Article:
Survey says -- 67 percent say no. Wow. Look at the voting on that. More than 18,000 people since I've been on air have cast ballots and two thirds plus say, you know, Joe, you're not obligated to do it. Wouldn't that play -- I said this to Joe Lockhart, wouldn't that play right into President Trump's hands?

I mean, I can just envision him saying, oh, that would be ideal because then it will give heft to my argument that he can't withstand, you know, the grilling that he would get from me or from Chris Wallace in a Sunday interview. That sort of thing.

One other observation, if I may. I don't think that Vice President Biden makes his pick for a veep in the next few days. And I say that because, and you might think this persnickety, when he had that presser in Wilmington last week he was asked, when are going to pick your veep?

And he said, the first week of August. And I thought, that's an odd word choice. Today is August 1. And if he meant the next few calendar days he just said, next week. Not the first week in August.

So I may be wrong. It has got to be within the next two weeks, but I don't think it will be this week.

Here's some of the reaction that came in from social media. What do we have, Catherine?

Are there really people who are waiting for the debates to decide who they will vote for?

Stacey, there are. And, you know, Rich Thau has interviewed many of them over the course of 17 different focus groups. You're referring, of course, to the lead segment of the program today where I expressed curiosity about this disconnect where you've got data that says swing voters like and are sticking with Trump, but a mountain of data that says right now Joe Biden is winning this thing handily.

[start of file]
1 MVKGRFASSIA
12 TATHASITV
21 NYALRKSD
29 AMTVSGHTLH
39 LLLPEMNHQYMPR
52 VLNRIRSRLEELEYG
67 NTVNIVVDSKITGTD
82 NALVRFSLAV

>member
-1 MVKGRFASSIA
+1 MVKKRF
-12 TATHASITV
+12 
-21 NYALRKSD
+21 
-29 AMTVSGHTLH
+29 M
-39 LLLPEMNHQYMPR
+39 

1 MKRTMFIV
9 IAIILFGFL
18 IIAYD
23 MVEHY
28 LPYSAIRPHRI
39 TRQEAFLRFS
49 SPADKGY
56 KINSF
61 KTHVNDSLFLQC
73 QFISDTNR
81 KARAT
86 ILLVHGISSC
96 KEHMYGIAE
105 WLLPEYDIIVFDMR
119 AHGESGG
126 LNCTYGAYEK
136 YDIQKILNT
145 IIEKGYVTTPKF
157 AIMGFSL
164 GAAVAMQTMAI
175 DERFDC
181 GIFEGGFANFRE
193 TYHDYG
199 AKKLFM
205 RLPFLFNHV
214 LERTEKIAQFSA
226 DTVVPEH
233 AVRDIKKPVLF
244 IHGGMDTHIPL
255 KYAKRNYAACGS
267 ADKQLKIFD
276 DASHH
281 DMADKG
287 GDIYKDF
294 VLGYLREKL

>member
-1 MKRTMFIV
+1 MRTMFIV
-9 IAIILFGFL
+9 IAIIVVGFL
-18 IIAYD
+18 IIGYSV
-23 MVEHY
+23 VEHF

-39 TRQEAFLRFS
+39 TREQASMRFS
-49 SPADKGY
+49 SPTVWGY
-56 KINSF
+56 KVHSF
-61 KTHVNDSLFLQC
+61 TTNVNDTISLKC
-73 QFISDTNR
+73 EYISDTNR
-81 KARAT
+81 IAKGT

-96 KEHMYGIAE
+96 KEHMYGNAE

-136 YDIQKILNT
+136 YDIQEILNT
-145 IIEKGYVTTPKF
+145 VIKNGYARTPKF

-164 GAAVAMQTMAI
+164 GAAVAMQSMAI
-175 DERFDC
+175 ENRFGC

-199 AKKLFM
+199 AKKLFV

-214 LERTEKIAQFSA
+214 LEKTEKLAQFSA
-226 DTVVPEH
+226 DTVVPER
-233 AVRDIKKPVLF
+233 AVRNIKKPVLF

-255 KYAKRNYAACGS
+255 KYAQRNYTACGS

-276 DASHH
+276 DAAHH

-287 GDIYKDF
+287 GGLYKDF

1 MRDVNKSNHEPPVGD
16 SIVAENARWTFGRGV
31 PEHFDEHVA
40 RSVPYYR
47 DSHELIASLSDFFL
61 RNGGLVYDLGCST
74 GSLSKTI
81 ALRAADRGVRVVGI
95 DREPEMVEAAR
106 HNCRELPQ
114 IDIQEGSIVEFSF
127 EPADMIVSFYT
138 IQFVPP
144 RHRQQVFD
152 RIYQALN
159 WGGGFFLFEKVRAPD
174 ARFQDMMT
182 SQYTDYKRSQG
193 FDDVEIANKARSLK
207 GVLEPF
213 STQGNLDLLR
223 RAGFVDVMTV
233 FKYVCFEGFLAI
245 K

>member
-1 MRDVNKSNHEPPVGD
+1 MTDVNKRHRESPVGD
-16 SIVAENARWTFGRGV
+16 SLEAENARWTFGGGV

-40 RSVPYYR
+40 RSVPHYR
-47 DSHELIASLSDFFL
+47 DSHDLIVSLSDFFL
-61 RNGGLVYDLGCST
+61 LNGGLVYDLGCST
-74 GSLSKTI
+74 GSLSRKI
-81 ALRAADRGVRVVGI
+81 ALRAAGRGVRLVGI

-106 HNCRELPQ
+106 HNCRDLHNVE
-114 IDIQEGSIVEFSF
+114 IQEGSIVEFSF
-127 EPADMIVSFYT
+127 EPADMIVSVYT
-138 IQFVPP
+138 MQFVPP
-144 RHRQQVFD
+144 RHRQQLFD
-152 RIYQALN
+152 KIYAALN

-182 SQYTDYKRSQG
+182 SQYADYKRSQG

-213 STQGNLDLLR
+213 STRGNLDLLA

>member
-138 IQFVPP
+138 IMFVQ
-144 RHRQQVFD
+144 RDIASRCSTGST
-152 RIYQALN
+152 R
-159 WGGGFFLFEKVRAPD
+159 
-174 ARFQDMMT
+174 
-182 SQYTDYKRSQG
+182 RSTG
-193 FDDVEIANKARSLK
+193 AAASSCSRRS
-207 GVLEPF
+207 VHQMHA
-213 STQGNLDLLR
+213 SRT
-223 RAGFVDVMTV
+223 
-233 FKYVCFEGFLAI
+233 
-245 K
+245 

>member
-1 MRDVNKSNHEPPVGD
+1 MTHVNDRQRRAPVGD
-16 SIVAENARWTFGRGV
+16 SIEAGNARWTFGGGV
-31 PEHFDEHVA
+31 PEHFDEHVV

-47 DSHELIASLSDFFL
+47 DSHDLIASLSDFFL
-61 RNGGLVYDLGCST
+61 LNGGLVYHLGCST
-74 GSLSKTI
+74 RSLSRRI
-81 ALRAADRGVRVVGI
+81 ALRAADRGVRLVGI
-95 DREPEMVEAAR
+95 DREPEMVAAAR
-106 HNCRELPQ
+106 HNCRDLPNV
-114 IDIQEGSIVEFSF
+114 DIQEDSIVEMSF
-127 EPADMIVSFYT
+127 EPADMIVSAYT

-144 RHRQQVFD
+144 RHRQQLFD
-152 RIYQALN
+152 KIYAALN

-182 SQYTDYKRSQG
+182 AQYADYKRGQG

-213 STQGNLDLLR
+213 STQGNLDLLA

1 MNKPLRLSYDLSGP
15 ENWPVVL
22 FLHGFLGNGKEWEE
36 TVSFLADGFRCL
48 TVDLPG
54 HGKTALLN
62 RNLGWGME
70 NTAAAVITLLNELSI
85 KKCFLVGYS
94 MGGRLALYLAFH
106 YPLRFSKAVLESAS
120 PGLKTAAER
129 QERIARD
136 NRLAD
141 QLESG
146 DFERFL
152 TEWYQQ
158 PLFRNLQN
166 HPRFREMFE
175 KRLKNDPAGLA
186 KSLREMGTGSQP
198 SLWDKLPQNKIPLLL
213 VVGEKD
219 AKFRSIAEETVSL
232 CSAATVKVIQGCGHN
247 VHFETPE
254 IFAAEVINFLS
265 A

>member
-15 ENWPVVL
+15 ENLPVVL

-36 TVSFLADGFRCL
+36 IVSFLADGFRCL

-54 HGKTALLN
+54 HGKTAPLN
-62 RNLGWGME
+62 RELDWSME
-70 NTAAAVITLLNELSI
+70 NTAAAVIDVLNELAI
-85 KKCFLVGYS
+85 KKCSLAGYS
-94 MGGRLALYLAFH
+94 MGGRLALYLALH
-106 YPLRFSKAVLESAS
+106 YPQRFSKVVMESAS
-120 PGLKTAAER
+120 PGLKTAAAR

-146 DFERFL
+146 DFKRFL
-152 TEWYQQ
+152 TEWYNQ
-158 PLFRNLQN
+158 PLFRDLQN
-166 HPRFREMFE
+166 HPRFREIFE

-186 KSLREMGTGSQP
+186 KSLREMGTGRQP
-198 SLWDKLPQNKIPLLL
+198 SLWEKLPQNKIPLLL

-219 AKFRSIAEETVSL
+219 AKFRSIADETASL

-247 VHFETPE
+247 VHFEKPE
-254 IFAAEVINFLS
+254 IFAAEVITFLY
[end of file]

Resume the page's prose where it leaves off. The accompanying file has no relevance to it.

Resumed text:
Can both be true? I think they probably can. There's a lot of passion involved in this race and passion will call the shot.

Also, what do we have, social media? Appreciate getting your tweets and Facebook comments.

Anyone, I mean, anyone that swings on an opinion of Trump is a Trump supporter. It's impossible to be wishy-washy on such a polarizing figure.

Paul, you saw the results of the most recent Macomb County focus group that Engagious had -- I know that this seems foreign to many of us who are political junkies, totally read in and paying attention to the news each and every day. The people that Rich interviews are low information voters.


That doesn't mean low intelligence. It just means they're not as caught up and engaged in all of this as are the rest of us. So, they exist among us and, yes, some of them went from, you know, Romney to Hillary. Or they went from Obama to Trump. And their vote matters as much as the rest of us.

All right. Have a great weekend. Be safe. Wear a mask. See you next week.